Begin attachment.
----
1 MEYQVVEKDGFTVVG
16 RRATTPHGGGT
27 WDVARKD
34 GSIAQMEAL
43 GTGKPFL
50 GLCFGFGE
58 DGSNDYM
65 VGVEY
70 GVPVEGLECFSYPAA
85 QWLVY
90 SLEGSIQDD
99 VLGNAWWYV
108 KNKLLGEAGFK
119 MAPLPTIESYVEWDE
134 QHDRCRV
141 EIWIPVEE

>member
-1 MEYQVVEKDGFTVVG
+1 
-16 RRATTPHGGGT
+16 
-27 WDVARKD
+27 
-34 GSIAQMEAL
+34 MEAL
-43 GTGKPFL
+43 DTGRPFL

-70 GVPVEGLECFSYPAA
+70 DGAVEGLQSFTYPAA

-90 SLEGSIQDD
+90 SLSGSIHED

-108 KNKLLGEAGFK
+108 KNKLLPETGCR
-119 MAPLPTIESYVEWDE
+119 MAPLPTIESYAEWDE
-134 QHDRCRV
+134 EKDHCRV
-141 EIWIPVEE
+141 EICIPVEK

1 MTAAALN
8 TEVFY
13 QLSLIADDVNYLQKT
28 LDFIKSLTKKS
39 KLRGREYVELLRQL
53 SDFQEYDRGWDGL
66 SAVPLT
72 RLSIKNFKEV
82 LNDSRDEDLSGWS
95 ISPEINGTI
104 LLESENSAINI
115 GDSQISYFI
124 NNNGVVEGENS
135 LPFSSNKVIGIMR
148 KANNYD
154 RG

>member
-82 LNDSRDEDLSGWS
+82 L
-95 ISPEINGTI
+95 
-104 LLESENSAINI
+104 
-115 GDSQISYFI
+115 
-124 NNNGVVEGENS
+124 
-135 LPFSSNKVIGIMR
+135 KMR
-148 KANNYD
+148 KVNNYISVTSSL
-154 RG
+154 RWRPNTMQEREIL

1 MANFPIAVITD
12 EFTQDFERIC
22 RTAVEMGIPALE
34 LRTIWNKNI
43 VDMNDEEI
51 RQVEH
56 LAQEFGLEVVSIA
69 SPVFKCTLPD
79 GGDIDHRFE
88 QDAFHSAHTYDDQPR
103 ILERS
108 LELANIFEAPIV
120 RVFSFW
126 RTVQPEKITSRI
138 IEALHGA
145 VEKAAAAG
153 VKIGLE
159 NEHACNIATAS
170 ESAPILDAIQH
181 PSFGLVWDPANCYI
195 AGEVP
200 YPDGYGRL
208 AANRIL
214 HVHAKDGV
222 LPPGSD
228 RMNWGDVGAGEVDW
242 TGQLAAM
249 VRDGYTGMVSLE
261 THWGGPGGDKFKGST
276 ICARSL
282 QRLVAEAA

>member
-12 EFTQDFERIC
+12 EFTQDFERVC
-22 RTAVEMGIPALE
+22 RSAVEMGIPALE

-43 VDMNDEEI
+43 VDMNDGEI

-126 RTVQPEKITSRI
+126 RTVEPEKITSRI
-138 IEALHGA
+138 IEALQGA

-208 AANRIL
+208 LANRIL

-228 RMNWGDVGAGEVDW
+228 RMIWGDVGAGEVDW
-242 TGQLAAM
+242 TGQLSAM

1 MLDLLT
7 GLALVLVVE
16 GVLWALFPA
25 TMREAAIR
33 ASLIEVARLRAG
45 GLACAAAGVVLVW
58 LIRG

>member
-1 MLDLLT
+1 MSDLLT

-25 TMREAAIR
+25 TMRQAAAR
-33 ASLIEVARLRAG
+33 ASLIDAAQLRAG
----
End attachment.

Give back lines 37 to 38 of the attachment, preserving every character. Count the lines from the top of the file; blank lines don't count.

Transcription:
+134 EKDHCRV
-141 EIWIPVEE